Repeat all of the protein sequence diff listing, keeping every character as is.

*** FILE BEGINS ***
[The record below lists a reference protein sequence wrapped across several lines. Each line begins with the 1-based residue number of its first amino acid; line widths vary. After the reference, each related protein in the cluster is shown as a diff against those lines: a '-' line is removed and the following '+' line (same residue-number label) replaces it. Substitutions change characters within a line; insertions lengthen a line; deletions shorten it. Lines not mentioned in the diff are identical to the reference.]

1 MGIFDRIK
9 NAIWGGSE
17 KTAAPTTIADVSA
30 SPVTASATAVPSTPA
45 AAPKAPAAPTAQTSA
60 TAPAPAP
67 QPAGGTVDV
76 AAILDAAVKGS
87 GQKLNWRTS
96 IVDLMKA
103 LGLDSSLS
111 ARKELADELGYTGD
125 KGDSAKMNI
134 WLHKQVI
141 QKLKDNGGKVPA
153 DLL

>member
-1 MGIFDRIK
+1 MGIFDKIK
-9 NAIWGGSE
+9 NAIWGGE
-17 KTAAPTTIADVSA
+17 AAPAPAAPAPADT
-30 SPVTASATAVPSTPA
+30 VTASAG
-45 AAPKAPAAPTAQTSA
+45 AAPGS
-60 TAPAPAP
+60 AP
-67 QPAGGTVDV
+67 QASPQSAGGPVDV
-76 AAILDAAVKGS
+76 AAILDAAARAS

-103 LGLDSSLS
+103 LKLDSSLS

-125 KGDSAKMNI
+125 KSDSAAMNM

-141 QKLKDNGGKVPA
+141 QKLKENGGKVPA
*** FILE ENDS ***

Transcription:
[The record below lists a reference protein sequence wrapped across several lines. Each line begins with the 1-based residue number of its first amino acid; line widths vary. After the reference, each related protein in the cluster is shown as a diff against those lines: a '-' line is removed and the following '+' line (same residue-number label) replaces it. Substitutions change characters within a line; insertions lengthen a line; deletions shorten it. Lines not mentioned in the diff are identical to the reference.]

1 MGIFDRIK
9 NAIWGGSE
17 KTAAPTTIADVSA
30 SPVTASATAVPSTPA
45 AAPKAPAAPTAQTSA
60 TAPAPAP
67 QPAGGTVDV
76 AAILDAAVKGS
87 GQKLNWRTS
96 IVDLMKA
103 LGLDSSLS
111 ARKELADELGYTGD
125 KGDSAKMNI
134 WLHKQVI
141 QKLKDNGGKVPA
153 DLL

>member
-1 MGIFDRIK
+1 MGIFDKIK
-9 NAIWGGSE
+9 NAIWGGE
-17 KTAAPTTIADVSA
+17 AAPAPAAPAPADT
-30 SPVTASATAVPSTPA
+30 VTASAG
-45 AAPKAPAAPTAQTSA
+45 AAPGS
-60 TAPAPAP
+60 AP
-67 QPAGGTVDV
+67 QASPQSAGGPVDV
-76 AAILDAAVKGS
+76 AAILDAAARAS

-103 LGLDSSLS
+103 LKLDSSLS

-125 KGDSAKMNI
+125 KSDSAAMNM

-141 QKLKDNGGKVPA
+141 QKLKENGGKVPA